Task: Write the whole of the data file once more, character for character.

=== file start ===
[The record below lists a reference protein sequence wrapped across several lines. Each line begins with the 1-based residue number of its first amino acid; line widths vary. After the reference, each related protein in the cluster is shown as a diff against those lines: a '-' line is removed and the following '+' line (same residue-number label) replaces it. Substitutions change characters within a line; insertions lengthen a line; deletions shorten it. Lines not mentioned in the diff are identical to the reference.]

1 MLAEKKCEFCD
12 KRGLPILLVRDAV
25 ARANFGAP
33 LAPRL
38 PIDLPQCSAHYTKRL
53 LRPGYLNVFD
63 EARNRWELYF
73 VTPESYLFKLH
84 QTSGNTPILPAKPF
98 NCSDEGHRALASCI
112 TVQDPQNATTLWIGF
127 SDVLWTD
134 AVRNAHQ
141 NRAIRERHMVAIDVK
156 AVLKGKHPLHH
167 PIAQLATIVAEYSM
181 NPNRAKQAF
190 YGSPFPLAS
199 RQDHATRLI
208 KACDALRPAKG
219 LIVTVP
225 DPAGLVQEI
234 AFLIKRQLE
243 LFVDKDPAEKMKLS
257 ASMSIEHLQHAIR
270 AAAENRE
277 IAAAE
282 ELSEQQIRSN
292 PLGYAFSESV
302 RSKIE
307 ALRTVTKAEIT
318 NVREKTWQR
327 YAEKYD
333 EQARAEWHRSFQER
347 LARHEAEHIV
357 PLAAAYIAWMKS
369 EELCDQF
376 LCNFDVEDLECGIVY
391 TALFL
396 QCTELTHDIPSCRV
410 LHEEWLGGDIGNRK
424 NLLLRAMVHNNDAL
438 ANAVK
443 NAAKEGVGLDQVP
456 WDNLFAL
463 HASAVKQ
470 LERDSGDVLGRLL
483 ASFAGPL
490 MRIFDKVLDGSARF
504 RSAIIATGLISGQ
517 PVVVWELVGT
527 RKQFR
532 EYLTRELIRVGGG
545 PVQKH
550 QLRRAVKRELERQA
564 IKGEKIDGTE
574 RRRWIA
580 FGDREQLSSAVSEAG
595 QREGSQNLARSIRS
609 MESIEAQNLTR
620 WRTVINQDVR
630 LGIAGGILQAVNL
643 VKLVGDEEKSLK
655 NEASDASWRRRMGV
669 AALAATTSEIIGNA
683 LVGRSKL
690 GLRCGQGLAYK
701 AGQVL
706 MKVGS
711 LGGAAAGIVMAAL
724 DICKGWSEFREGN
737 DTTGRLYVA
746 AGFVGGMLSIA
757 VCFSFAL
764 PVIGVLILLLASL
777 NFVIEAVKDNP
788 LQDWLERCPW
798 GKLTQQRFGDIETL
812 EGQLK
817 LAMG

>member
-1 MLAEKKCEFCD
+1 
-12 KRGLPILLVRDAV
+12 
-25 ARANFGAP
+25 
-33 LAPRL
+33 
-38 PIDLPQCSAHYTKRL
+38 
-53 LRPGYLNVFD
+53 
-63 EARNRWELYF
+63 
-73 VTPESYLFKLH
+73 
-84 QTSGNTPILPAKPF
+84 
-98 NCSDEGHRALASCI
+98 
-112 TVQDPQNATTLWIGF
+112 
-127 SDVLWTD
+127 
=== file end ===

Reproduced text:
[The record below lists a reference protein sequence wrapped across several lines. Each line begins with the 1-based residue number of its first amino acid; line widths vary. After the reference, each related protein in the cluster is shown as a diff against those lines: a '-' line is removed and the following '+' line (same residue-number label) replaces it. Substitutions change characters within a line; insertions lengthen a line; deletions shorten it. Lines not mentioned in the diff are identical to the reference.]

1 MLAEKKCEFCD
12 KRGLPILLVRDAV
25 ARANFGAP
33 LAPRL
38 PIDLPQCSAHYTKRL
53 LRPGYLNVFD
63 EARNRWELYF
73 VTPESYLFKLH
84 QTSGNTPILPAKPF
98 NCSDEGHRALASCI
112 TVQDPQNATTLWIGF
127 SDVLWTD
134 AVRNAHQ
141 NRAIRERHMVAIDVK
156 AVLKGKHPLHH
167 PIAQLATIVAEYSM
181 NPNRAKQAF
190 YGSPFPLAS
199 RQDHATRLI
208 KACDALRPAKG
219 LIVTVP
225 DPAGLVQEI
234 AFLIKRQLE
243 LFVDKDPAEKMKLS
257 ASMSIEHLQHAIR
270 AAAENRE
277 IAAAE
282 ELSEQQIRSN
292 PLGYAFSESV
302 RSKIE
307 ALRTVTKAEIT
318 NVREKTWQR
327 YAEKYD
333 EQARAEWHRSFQER
347 LARHEAEHIV
357 PLAAAYIAWMKS
369 EELCDQF
376 LCNFDVEDLECGIVY
391 TALFL
396 QCTELTHDIPSCRV
410 LHEEWLGGDIGNRK
424 NLLLRAMVHNNDAL
438 ANAVK
443 NAAKEGVGLDQVP
456 WDNLFAL
463 HASAVKQ
470 LERDSGDVLGRLL
483 ASFAGPL
490 MRIFDKVLDGSARF
504 RSAIIATGLISGQ
517 PVVVWELVGT
527 RKQFR
532 EYLTRELIRVGGG
545 PVQKH
550 QLRRAVKRELERQA
564 IKGEKIDGTE
574 RRRWIA
580 FGDREQLSSAVSEAG
595 QREGSQNLARSIRS
609 MESIEAQNLTR
620 WRTVINQDVR
630 LGIAGGILQAVNL
643 VKLVGDEEKSLK
655 NEASDASWRRRMGV
669 AALAATTSEIIGNA
683 LVGRSKL
690 GLRCGQGLAYK
701 AGQVL
706 MKVGS
711 LGGAAAGIVMAAL
724 DICKGWSEFREGN
737 DTTGRLYVA
746 AGFVGGMLSIA
757 VCFSFAL
764 PVIGVLILLLASL
777 NFVIEAVKDNP
788 LQDWLERCPW
798 GKLTQQRFGDIETL
812 EGQLK
817 LAMG

>member
-1 MLAEKKCEFCD
+1 
-12 KRGLPILLVRDAV
+12 
-25 ARANFGAP
+25 
-33 LAPRL
+33 
-38 PIDLPQCSAHYTKRL
+38 
-53 LRPGYLNVFD
+53 
-63 EARNRWELYF
+63 
-73 VTPESYLFKLH
+73 
-84 QTSGNTPILPAKPF
+84 
-98 NCSDEGHRALASCI
+98 
-112 TVQDPQNATTLWIGF
+112 
-127 SDVLWTD
+127 